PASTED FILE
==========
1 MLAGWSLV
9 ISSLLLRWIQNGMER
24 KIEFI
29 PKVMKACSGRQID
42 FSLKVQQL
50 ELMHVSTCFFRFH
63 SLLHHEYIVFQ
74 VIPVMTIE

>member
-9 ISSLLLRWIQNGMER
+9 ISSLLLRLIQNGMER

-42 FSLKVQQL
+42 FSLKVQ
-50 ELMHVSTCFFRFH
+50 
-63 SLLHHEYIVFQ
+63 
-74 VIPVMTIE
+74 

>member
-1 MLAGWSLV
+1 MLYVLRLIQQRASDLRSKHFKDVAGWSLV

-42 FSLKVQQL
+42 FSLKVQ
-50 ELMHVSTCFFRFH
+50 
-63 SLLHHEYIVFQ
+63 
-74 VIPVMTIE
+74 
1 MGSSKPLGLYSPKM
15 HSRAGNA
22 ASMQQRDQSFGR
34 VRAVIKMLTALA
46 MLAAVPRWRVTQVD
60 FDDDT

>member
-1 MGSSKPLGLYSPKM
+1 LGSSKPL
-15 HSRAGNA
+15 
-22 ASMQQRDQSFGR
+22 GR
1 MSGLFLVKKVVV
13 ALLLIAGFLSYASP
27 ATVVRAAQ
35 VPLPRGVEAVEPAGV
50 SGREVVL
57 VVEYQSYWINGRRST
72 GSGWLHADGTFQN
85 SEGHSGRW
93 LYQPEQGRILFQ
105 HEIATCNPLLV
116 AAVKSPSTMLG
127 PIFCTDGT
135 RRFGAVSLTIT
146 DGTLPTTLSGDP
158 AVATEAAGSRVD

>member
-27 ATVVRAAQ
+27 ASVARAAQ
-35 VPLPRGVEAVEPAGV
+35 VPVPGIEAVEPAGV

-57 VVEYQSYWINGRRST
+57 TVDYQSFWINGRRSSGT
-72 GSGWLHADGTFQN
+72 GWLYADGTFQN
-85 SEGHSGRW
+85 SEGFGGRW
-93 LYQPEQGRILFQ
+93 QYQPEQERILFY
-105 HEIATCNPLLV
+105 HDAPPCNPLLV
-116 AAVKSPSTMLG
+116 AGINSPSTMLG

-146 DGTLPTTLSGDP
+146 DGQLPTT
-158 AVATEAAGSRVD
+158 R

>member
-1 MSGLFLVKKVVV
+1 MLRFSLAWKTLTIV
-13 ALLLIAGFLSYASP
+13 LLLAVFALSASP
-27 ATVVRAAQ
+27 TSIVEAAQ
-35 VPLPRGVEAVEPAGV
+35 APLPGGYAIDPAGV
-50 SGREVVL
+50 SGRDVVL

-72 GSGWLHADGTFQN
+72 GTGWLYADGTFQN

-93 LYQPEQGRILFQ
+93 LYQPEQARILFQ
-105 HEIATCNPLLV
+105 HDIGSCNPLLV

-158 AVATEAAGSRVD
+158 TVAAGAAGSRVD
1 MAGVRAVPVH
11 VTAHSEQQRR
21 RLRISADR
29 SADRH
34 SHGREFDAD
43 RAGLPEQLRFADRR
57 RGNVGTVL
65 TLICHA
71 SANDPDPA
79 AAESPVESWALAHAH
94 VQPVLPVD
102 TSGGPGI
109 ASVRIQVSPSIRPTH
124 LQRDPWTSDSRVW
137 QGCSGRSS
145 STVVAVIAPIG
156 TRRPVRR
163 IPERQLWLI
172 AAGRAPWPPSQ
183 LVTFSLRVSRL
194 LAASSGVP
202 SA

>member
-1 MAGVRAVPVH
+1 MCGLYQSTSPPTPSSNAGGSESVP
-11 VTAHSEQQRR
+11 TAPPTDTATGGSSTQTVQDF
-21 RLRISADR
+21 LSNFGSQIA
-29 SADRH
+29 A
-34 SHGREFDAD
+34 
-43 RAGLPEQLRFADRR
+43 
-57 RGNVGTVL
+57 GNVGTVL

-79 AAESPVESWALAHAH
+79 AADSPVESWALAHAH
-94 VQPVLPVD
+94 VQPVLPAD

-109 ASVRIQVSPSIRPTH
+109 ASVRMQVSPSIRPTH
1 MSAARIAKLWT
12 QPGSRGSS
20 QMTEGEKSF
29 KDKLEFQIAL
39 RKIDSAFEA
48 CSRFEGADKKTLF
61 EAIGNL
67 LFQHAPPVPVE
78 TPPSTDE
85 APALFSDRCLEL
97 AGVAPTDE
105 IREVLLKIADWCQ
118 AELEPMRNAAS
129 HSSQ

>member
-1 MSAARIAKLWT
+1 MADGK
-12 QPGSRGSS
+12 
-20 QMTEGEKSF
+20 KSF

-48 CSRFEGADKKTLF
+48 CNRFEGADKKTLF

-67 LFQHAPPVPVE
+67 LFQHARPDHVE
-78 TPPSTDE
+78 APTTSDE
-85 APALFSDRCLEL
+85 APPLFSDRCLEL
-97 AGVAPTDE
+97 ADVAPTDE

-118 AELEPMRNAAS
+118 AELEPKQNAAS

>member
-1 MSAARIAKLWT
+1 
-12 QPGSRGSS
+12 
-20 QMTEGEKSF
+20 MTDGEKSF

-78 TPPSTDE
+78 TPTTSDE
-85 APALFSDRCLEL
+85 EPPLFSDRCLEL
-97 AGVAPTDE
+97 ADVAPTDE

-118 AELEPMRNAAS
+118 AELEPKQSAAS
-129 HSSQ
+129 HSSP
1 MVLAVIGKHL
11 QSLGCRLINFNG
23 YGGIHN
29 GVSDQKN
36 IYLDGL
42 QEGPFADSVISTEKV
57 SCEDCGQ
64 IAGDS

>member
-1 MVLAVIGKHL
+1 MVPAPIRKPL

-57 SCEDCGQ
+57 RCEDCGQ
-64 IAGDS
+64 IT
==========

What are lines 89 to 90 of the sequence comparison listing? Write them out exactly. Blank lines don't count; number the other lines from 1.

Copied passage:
-50 SGREVVL
+50 SGRDVVL